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Far from business as usual as Stage 3 hits Owen Sound

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Most of Ontario moved into Stage 3 of the provincial government’s COVID-19 recovery plan Friday. For some in Owen Sound, that meant getting back into a routine.

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Owen Sound Fitness and Training owner Joshua Burnett opened his doors to the public at 5:30 a.m. Friday, exactly four months after he was made to shut down the building amid the COVID-19 emergency orders.

“People were pretty fired up to get back in here and get back to it,” Burnett said by phone Friday morning.

Earlier this week the rules for Stage 3 of the recovery plan were announced by Premier Doug Ford. Those rules came into effect Friday. Restaurants were once again allowed to serve patrons inside. Gyms and theatres could open their doors, and most public spaces were available for outdoor recreational use.

Gathering limits were raised to a maximum of 50 people indoors and 100 people outdoors.

Owen Sound and Kincardine were among municipalities that  announced on their social media feeds that play structures were again open for use Friday.

However, just because establishments could open Friday didn’t mean everyone was in a rush to get back to business as usual.

Kris Heathers wasn’t ready to let customers back inside her popular Springmount diner Friday, and she said some patrons of Elsie’s Diner made it known they were quite happy to stay out on the new patio for the time being.

Restaurants have been able to provide takeout and delivery services throughout the pandemic and could open up outdoor patios during Stage 2 of the province’s recovery plan.

In Owen Sound and Meaford, downtown restaurants were allowed to block off street parking to create patio space where none was available before.

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Heathers and her team at Elsie’s Diner created a licensed patio just beside their restaurant with picnic tables when the Stage 2 rules were announced.

“We have had great success with the patio,” Heathers said. “It’s a big step and people are happy to be outside for now.”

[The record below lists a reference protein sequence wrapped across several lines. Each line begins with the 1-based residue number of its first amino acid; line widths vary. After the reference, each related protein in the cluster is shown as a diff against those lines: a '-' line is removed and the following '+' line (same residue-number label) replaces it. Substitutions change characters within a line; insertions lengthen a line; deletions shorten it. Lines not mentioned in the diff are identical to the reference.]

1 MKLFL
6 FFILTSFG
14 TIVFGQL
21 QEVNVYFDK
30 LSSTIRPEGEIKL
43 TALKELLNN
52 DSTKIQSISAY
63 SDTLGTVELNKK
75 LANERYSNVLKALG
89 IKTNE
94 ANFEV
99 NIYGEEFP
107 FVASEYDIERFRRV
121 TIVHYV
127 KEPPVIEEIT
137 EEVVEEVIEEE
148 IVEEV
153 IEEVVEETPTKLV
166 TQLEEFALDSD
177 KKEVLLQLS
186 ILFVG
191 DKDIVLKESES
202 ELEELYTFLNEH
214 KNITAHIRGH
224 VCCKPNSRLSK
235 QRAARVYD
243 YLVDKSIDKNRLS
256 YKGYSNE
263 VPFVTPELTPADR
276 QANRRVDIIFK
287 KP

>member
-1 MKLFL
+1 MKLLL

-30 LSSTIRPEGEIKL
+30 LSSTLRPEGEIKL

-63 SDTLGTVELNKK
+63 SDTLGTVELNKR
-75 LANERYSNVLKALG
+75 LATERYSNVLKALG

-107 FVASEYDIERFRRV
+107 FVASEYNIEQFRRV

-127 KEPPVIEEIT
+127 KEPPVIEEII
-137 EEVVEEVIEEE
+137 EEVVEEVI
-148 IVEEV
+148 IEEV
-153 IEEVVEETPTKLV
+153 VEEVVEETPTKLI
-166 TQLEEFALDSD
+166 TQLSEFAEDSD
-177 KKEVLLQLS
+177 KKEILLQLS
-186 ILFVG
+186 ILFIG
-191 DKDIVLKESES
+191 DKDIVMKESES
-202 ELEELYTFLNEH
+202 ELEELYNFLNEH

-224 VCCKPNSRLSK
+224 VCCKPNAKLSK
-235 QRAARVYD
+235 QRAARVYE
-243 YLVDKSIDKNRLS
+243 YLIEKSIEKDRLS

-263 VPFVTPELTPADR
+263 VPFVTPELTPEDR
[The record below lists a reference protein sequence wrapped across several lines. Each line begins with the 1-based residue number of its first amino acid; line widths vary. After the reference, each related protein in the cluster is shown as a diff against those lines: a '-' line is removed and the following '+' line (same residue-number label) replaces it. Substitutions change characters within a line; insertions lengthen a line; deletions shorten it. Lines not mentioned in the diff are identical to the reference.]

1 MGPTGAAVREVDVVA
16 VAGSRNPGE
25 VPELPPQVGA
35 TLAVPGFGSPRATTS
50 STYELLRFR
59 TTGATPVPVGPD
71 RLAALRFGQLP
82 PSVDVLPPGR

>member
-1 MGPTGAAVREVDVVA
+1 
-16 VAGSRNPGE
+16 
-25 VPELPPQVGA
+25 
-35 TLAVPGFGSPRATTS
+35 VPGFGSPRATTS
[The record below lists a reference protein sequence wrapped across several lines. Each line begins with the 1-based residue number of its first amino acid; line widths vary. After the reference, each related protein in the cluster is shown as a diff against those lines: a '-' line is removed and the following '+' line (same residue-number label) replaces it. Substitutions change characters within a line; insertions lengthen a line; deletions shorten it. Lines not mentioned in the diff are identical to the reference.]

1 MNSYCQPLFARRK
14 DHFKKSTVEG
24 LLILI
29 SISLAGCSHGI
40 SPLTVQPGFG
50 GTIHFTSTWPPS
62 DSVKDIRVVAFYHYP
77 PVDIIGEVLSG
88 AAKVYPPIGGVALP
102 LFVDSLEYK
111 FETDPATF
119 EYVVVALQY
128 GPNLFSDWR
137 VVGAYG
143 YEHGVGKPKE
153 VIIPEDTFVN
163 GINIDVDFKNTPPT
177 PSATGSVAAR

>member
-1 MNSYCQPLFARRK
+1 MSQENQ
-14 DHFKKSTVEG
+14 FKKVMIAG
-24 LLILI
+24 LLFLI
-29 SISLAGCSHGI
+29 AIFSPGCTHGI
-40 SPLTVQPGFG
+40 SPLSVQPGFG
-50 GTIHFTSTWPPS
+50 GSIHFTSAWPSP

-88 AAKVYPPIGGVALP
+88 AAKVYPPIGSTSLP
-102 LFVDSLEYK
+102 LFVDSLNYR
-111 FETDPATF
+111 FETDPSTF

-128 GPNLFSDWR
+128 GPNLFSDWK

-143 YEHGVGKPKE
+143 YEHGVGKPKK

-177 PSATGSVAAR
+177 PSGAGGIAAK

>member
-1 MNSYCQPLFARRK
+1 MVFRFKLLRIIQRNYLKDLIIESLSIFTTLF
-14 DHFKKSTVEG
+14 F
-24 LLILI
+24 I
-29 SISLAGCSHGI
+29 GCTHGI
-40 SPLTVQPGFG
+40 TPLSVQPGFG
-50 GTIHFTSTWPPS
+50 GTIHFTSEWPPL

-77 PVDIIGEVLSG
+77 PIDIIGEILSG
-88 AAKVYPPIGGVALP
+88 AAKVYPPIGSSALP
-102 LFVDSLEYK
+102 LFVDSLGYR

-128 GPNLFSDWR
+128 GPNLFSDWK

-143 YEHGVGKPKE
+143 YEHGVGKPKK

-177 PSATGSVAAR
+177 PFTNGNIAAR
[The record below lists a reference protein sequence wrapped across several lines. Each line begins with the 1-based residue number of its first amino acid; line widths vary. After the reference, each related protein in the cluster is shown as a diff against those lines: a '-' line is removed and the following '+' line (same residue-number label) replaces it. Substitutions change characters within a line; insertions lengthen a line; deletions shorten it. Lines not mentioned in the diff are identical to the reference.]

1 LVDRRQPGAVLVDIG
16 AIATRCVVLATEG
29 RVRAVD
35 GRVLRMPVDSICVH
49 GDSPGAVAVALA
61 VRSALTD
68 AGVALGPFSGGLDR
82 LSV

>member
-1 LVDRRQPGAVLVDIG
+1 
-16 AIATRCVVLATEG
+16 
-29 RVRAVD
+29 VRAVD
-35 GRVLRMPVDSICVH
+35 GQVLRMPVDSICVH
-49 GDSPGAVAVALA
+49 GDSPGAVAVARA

Heathers said she plans to open soon, but wanted to hire back some staff and make sure the restaurant is following all of the government’s Stage 3 rules before committing to a date.

The restaurant can hold 18 tables inside, but with the two-metre physical distancing requirement, that number will need to come down.

“We are certainly anxious to get there,” Heathers said. “We want to make sure we’re following all of the rules, and we just don’t feel like we’re quite there yet.”

Heathers expected it will take a week or two before meals are served indoors again at Elsie’s.

Dr. Ian Arra, the region’s medical officer of health said Friday that the bulk of the work currently underway at the Grey Bruce Health Unit is coordinating with local business owners to help them understand the new reopening rules and to help them safely reopen with the necessary modifications.

The slow-and-steady approach has been adopted by other local establishments. Both the Galaxy Cinema in Owen Sound and the casino in Hanover let Friday’s Stage 3 kick-off pass without reopening. Spokespeople from both companies said earlier this week that they are reviewing the government’s Stage 3 proposals and will prioritize the health and safety of their staff and customers in any plans to reopen.

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John Schnurr, owner of The Bowling Alley in Owen Sound, said he doesn’t plan to reopen his multi-purpose entertainment facility until September at the earliest.

At Owen Sound Fitness and Training, Burnett said he was enjoying the positive energy and the busiest morning his gym had experienced in a long time.

Burnett said between 15 and 20 people had already passed through the gym’s door before 7 a.m.

He’s had to rope off about 50 per cent of the cardio equipment and make changes to the layout of the gym to help ensure people keep their distance.

“It will just be about people getting into new habits,” Burnett said about the gym’s new reality amid the COVID-19 preventative measures.

Despite having to shut down in March, Burnett kept up his business with his members by offering outdoor classes and even renting out the gym’s equipment for people to use at home. Burnett said he invested almost $20,000 into the gym during the downtime in new equipment and materials.

“This is what I’ve been working to my whole adult life, to create and grow this,” he said. “I took a financial hit, but I’m keeping a positive mindset.”

He said having people back at the gym Friday felt like things were starting to get back to normal.

“The smiles we saw, the positive energy was just incredible,” Burnett said. “People were saying they missed the atmosphere. They missed the smell even.”

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